Microsoft Corporation (NASDAQ:MSFT) has taken a lot of flak for its recent acquisition of Nokia Corporation (NYSE:NOK)’s hardware business, but the criticism may not be entirely valid. Microsoft burned a lot of cash on the deal, and it will burn more keeping it running over the next year or two, but there are reasons for the acquisition.
A new report from Bernstein highlights the advantages that Microsoft Corporation (NASDAQ:MSFT) has secured in the Nokia deal. The bottom line for analyst Mark L. Moerdler, who authored the report, is that Microsoft’s real business, Windows and Office, could have been lost if the company had not purchased Nokia.
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Microsoft Corporation (NASDAQ:MSFT) has very little smartphone business, and the bit it has was paid for in subsidy to Nokia Corporation (NYSE:NOK). Unless Microsoft wanted to continue shelling out money to Nokia Corporation (NYSE:NOK), it would have to let its smartphone business die.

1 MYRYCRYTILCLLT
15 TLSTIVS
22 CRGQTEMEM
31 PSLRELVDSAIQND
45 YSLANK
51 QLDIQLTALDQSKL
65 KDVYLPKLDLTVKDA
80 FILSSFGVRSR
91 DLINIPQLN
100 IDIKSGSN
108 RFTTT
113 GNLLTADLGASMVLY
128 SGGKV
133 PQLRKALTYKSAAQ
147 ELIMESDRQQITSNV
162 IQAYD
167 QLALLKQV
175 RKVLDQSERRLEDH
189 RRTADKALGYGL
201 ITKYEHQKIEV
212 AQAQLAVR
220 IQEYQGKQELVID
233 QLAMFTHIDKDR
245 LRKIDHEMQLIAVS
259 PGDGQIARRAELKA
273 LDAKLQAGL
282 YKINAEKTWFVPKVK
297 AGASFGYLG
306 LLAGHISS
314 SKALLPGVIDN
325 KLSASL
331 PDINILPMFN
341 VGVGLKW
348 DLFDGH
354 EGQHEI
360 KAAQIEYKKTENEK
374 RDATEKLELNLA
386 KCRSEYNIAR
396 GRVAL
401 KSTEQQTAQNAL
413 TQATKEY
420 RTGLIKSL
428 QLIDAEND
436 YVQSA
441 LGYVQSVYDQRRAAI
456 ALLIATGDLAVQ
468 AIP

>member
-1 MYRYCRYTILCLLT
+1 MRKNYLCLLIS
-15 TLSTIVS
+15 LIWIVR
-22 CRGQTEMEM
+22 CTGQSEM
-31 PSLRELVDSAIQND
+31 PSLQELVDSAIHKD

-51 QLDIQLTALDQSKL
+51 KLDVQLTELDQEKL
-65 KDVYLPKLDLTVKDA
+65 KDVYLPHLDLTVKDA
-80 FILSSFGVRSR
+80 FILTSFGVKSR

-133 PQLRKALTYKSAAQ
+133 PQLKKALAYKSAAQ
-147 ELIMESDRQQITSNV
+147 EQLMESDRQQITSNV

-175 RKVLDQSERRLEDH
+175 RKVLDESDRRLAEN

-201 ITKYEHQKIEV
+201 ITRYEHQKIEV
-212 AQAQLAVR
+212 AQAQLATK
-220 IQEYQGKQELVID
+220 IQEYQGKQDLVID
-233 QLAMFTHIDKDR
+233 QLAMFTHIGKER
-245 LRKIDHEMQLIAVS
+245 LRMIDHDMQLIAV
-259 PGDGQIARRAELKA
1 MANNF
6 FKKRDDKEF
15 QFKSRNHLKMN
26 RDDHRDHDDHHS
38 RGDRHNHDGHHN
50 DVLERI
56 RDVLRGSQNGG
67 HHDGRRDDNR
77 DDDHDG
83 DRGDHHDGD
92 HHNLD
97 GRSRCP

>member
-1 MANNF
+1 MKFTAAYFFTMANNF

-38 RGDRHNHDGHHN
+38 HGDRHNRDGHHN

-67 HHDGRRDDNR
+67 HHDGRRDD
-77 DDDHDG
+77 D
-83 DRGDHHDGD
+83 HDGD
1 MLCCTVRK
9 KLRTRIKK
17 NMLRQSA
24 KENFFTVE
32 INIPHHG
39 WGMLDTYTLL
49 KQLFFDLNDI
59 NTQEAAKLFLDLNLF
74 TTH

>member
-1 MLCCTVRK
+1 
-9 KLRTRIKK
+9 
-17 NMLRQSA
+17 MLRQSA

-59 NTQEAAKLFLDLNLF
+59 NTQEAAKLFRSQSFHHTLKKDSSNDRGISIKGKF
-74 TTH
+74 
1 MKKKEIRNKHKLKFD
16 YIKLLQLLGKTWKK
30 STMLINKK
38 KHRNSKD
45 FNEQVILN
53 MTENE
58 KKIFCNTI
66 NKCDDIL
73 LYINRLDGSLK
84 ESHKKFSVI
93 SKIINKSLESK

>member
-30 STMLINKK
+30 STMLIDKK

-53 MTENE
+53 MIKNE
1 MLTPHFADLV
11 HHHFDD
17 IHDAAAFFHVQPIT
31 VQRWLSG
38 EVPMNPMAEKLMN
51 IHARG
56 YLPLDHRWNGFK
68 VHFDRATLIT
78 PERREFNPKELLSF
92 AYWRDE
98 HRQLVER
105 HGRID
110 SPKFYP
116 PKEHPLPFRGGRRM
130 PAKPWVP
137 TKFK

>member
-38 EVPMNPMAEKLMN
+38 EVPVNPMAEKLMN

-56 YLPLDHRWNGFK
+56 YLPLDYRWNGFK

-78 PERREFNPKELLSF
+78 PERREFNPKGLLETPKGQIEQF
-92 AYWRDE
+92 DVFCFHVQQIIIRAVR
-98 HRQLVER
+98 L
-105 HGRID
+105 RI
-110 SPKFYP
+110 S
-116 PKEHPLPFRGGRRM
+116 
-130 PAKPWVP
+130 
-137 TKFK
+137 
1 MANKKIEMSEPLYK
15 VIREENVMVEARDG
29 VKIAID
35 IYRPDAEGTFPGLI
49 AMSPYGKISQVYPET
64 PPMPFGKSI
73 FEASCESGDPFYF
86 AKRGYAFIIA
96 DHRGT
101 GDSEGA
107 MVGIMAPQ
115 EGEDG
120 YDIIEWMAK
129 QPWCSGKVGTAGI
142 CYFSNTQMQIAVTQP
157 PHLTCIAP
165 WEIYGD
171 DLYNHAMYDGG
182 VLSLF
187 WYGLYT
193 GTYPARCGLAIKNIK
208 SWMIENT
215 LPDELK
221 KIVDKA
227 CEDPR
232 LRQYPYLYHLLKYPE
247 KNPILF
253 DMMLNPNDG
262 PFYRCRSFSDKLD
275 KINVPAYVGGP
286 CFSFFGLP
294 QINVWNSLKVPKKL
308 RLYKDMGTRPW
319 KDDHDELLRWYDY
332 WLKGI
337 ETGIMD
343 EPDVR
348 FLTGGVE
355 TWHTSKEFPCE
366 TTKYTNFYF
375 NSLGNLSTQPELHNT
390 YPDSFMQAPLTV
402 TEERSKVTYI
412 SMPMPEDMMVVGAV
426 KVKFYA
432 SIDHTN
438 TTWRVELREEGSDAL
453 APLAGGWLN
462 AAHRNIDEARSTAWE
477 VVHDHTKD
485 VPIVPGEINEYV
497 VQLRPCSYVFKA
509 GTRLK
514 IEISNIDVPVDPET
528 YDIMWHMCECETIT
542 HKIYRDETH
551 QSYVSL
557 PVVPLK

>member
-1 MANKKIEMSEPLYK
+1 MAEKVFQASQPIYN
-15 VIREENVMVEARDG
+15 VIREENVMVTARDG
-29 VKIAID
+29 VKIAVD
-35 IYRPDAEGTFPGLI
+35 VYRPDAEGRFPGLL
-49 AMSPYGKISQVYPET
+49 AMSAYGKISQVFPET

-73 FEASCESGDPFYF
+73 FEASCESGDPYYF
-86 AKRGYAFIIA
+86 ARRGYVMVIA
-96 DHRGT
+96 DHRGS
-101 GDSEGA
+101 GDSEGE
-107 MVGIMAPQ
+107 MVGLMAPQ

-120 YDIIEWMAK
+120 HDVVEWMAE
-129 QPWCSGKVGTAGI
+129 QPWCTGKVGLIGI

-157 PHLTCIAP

If Microsoft Corporation (NASDAQ:MSFT) was to let the smartphone business die, it would reflect very poorly on the company’s other offerings. Microsoft Corporation (NASDAQ:MSFT) wants to offer a whole ecosystem in order to take the entire enterprise section of the market. If the company doesn’t offer a good mobile option to clients, it looks much weaker on that front.
Microsoft Corporation (NASDAQ:MSFT) needs a smartphone to protect its entire Windows division. If consumers aren’t willing to put up enough money to keep the business going, Microsoft Corporation (NASDAQ:MSFT) is fine with burning cash to keep the business. Microsoft is all about Windows and all about enterprise, even when it doesn’t look that way.
Despite the argument in favor of the acquisition, Bernstein is still negative on the move. The Nokia acquisition may be in the long-term interests of Microsoft Corporation (NASDAQ:MSFT), but it is not in the medium-term interests of shareholders. That means that although there are reasons for the acquisition, it doesn’t portray the company as particularly strong.
Microsoft Corporation (NASDAQ:MSFT) might be able to turn the Windows Phone around, but it’s going to cost the company a huge amount of money. The firm can not rely on third party manufacturers, and the market is getting more competitive every year.